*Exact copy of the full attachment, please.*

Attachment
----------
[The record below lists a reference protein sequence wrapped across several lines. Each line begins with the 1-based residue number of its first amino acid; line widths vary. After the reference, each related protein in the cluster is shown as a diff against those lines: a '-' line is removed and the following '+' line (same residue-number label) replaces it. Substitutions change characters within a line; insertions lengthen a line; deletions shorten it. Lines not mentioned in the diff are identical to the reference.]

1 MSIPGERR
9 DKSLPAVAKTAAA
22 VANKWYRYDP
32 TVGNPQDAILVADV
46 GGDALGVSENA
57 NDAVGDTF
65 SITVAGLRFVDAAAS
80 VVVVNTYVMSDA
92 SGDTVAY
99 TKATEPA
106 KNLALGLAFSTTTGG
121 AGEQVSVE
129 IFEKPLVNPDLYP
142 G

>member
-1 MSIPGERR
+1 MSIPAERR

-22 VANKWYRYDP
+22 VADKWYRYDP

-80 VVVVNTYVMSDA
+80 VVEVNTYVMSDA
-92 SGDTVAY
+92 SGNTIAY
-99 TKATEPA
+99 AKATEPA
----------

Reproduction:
[The record below lists a reference protein sequence wrapped across several lines. Each line begins with the 1-based residue number of its first amino acid; line widths vary. After the reference, each related protein in the cluster is shown as a diff against those lines: a '-' line is removed and the following '+' line (same residue-number label) replaces it. Substitutions change characters within a line; insertions lengthen a line; deletions shorten it. Lines not mentioned in the diff are identical to the reference.]

1 MSIPGERR
9 DKSLPAVAKTAAA
22 VANKWYRYDP
32 TVGNPQDAILVADV
46 GGDALGVSENA
57 NDAVGDTF
65 SITVAGLRFVDAAAS
80 VVVVNTYVMSDA
92 SGDTVAY
99 TKATEPA
106 KNLALGLAFSTTTGG
121 AGEQVSVE
129 IFEKPLVNPDLYP
142 G

>member
-1 MSIPGERR
+1 MSIPAERR

-22 VANKWYRYDP
+22 VADKWYRYDP

-80 VVVVNTYVMSDA
+80 VVEVNTYVMSDA
-92 SGDTVAY
+92 SGNTIAY
-99 TKATEPA
+99 AKATEPA